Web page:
Whether it's an old pastime or a recent development, nail-biting is a notoriously hard habit to break.

If you're envious of naturally long and strong nails that are easy on the eye, then here are some top tips on how to tackle nail-biting.

Get a Gel Manicure

Gel manicures usually last around 2-3 weeks so are the perfect solution to problem biting. Gel manicures make nails longer and stronger and cause no damage to the nail in the process of application - unlike Acrylics which involve filing down the nail's surface. If you don't want to fork out for a monthly manicure, there are numerous DIY manicure kits to do in the comfort of your own home. The time and hard work you put into perfecting your own nails might work as a better incentive not to ruin them.

Bitter-tasting Nail Polish

There are many products on the market specifically designed to tackle nail-biting, including creams, oils and nail varnishes. All these products contain non-toxic deterrents designed to leave a lasting sour taste after putting fingernails to the mouth. There are also homemade alternatives to these commercial products, popular natural treatments include Neem Oil, Garlic and Bitter Gourd.

Cut Them Short

Cutting and filing your nails down on a regular basis will reduce the damage caused by biting, it will also provide less surface area to bite around.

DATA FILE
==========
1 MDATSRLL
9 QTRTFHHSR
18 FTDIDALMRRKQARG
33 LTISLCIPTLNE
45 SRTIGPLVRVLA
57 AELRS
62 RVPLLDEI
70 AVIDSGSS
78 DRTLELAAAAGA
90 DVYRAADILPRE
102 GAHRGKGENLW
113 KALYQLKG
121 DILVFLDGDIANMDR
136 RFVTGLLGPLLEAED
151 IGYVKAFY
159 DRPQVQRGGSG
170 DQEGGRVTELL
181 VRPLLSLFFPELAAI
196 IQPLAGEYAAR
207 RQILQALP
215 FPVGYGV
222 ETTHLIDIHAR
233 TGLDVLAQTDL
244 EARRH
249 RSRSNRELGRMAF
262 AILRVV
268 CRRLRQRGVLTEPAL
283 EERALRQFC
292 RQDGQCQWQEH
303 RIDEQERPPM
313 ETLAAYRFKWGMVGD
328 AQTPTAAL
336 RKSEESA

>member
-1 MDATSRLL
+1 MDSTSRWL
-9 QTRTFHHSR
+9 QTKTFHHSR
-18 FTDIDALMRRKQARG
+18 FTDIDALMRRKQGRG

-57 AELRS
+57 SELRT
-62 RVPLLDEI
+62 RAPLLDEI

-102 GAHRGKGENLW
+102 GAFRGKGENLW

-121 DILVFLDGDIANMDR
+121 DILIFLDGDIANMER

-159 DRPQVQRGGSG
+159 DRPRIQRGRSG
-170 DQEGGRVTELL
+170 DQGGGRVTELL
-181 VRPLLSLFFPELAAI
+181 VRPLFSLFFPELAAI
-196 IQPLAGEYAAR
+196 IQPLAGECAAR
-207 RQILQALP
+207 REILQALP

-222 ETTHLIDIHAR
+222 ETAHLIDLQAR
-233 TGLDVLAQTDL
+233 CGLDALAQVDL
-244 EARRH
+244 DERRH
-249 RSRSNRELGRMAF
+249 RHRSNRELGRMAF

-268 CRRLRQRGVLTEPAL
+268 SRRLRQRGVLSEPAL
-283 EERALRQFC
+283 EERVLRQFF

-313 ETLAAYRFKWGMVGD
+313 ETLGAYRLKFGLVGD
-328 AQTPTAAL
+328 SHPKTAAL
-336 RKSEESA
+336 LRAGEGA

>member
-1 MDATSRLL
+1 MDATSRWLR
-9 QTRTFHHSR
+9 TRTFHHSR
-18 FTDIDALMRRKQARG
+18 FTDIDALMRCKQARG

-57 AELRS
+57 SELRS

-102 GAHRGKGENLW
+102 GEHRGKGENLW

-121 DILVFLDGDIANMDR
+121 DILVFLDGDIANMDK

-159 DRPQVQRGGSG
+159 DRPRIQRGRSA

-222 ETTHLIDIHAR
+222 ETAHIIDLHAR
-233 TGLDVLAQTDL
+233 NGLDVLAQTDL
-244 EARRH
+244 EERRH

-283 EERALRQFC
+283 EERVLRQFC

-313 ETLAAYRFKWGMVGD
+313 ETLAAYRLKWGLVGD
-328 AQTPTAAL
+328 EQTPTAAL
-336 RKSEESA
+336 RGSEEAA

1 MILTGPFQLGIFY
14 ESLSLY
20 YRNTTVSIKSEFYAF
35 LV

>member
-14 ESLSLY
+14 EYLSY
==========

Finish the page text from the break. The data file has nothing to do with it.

Enlist Your Family and Friends For Support

Telling as many people as possible that you're trying to break your habit can only help you to progress. Asking friends and family to tell you when you're biting will reduce your habit. Your team of helpers shouldn't tell you off for biting but simply point out when you start, so you can stop before the damage is done.

Identify The Reason You're Biting

These could be physical triggers such as hangnails or uneven nails, or they could be emotional triggers such as boredom, anxiety or stress. Pay close attention to when you start to bite your nails and see if you can identify a common cause. Consciously knowing when you're more inclined to bite them, may actually help you to prevent biting.

If you're already familiar with these techniques but have had no luck kicking the habit - don't worry, it's not all bad news.

A recent study has suggested that nail-biters are less likely to develop allergies in later life, as the exposure to certain germs strengthens the body's immune system.

Another study conducted at the University of Montreal analysed 48 individuals who showcased repetitive behaviours such as nail-biting. Results showed that engaging in repetitive behaviours wasn't simply a ‘nervous habit' but instead correlated with definitions of perfectionism. Therefore if you are a nail-biter, you are more inclined to be a perfectionist.